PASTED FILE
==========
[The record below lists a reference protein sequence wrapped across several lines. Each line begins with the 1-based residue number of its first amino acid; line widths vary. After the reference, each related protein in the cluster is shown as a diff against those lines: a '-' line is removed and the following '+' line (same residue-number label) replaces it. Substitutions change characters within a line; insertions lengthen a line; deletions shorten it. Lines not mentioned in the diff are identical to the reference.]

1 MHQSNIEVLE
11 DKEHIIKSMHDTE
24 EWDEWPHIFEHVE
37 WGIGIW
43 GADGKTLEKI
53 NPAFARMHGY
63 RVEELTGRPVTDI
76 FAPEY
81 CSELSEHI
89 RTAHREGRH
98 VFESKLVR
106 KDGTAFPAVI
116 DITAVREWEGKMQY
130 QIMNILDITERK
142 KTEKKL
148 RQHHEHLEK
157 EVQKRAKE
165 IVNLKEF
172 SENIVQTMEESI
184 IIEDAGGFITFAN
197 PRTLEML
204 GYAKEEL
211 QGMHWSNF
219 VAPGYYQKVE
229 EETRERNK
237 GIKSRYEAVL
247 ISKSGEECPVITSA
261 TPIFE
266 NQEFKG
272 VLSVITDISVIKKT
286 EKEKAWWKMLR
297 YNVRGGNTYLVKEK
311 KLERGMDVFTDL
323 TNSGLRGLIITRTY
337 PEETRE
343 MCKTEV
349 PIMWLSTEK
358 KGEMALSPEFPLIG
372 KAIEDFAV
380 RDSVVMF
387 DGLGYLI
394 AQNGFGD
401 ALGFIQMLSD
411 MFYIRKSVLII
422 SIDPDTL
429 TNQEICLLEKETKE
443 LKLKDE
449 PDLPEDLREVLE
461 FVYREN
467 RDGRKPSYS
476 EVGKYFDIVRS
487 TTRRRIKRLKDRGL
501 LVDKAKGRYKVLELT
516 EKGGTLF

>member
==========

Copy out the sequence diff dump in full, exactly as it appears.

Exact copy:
[The record below lists a reference protein sequence wrapped across several lines. Each line begins with the 1-based residue number of its first amino acid; line widths vary. After the reference, each related protein in the cluster is shown as a diff against those lines: a '-' line is removed and the following '+' line (same residue-number label) replaces it. Substitutions change characters within a line; insertions lengthen a line; deletions shorten it. Lines not mentioned in the diff are identical to the reference.]

1 MHQSNIEVLE
11 DKEHIIKSMHDTE
24 EWDEWPHIFEHVE
37 WGIGIW
43 GADGKTLEKI
53 NPAFARMHGY
63 RVEELTGRPVTDI
76 FAPEY
81 CSELSEHI
89 RTAHREGRH
98 VFESKLVR
106 KDGTAFPAVI
116 DITAVREWEGKMQY
130 QIMNILDITERK
142 KTEKKL
148 RQHHEHLEK
157 EVQKRAKE
165 IVNLKEF
172 SENIVQTMEESI
184 IIEDAGGFITFAN
197 PRTLEML
204 GYAKEEL
211 QGMHWSNF
219 VAPGYYQKVE
229 EETRERNK
237 GIKSRYEAVL
247 ISKSGEECPVITSA
261 TPIFE
266 NQEFKG
272 VLSVITDISVIKKT
286 EKEKAWWKMLR
297 YNVRGGNTYLVKEK
311 KLERGMDVFTDL
323 TNSGLRGLIITRTY
337 PEETRE
343 MCKTEV
349 PIMWLSTEK
358 KGEMALSPEFPLIG
372 KAIEDFAV
380 RDSVVMF
387 DGLGYLI
394 AQNGFGD
401 ALGFIQMLSD
411 MFYIRKSVLII
422 SIDPDTL
429 TNQEICLLEKETKE
443 LKLKDE
449 PDLPEDLREVLE
461 FVYREN
467 RDGRKPSYS
476 EVGKYFDIVRS
487 TTRRRIKRLKDRGL
501 LVDKAKGRYKVLELT
516 EKGGTLF

>member